Herniated disc, why does it hurt?
To understand what a herniated disc is, we must know how our column works. The vertebral column (fig.1), the support structure of our organism, is formed by 33 vertebrae that house the spinal cord in its inner canal, from which emerge the nerve roots that are directed to different areas of the body through the spinal cord foramina (holes) of intervertebral conjunction.
The intervertebral discs are arranged between the vertebrae, and exert a function of cushioning and distribution of the loads on the spine.
In normal conditions the nerve roots run without any conflict from the spinal canal through these foramina (fig.2, arrows).
When the intervertebral disc deteriorates it begins to lose its normal function of damping, decreasing its height and bulging towards the canal, which can narrow the exit holes of the nerves (stenosis) unilaterally or bilaterally, trapping them and producing a painful symptomatology (lumbosciatalgia), which depending on the level affected, is distributed by different areas of the lower extremities. Alterations of sensitivity in the form of paresthesias (tingling) are also usually associated.
Acute herniated disk
In the case of acute disc herniation (fig.3), usually produced in young patients after an important physical effort, the fragment of herniated disc compresses the nerve root abruptly, originating a very invalidating acute symptomatology, which can require hospital admission.
Significant warning signs in these cases are: loss of strength in the affected limb and sphincter alterations. These signs imply that an urgent assessment by the neurosurgeon must be made.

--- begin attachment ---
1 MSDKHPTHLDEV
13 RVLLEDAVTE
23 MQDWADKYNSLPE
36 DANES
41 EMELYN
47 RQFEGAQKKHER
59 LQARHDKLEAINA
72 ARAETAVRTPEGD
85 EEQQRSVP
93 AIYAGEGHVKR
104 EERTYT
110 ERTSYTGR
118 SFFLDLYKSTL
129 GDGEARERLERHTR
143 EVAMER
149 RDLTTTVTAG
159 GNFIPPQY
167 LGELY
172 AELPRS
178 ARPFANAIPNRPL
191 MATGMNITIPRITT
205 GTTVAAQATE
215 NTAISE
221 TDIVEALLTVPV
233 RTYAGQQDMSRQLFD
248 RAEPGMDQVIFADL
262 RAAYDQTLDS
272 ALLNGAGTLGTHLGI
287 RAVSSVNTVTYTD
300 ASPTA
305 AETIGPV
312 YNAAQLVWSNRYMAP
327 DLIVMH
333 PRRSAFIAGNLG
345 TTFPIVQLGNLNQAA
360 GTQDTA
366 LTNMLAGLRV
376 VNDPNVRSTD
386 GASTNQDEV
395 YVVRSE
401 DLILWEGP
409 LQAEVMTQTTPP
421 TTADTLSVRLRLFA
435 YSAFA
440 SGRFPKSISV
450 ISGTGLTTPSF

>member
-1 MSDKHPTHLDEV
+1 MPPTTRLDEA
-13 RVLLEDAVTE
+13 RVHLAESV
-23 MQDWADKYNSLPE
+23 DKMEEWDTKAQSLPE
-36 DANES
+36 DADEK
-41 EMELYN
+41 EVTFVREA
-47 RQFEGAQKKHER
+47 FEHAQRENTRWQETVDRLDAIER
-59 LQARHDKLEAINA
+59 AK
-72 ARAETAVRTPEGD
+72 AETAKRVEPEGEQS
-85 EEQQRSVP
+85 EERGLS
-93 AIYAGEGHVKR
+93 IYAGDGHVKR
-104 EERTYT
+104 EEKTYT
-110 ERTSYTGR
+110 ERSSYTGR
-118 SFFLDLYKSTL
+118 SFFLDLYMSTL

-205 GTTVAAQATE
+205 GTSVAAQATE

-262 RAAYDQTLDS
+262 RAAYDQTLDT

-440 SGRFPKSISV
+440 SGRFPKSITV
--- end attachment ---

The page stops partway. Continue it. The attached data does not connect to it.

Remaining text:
Herniated disc: treatment
The treatment indicated initially will be medical if there are no alarm factors. The patient’s rest should not be prolonged beyond 48 hours. The standard medication consists of analgesics-anti-inflammatories, modulating drugs such as gabapentin and occasionally corticosteroids such as dexamethasone.
In case of favorable clinical evolution, the patient can be followed up in outpatient consultations. There will be complementary tests that allow an adequate diagnosis for a correct therapeutic indication.
Usually, these tests consist of lumbar spine resonance (MRI), computed tomography (CT), and dynamic radiographs (flexion and extension). An evaluation of the state of the nerves is sometimes added by electromyography (EMG).
When the patient’s clinic is very disabling and / or associates any of the aforementioned warning signs, the neurosurgeon must assess the patient since it is a neurosurgical emergency, in which a lumbar microdiscectomy must be performed, which has as its purpose release the affected nerves as soon as possible to prevent the neurological deficit from being definitive.
Periodo de recuperación
The period of complete recovery after neurosurgical intervention is usually about one month. During this period, a progressive return to daily non-work activities of the patient is recommended, without major physical efforts.
Dr. Javier Sendra Tello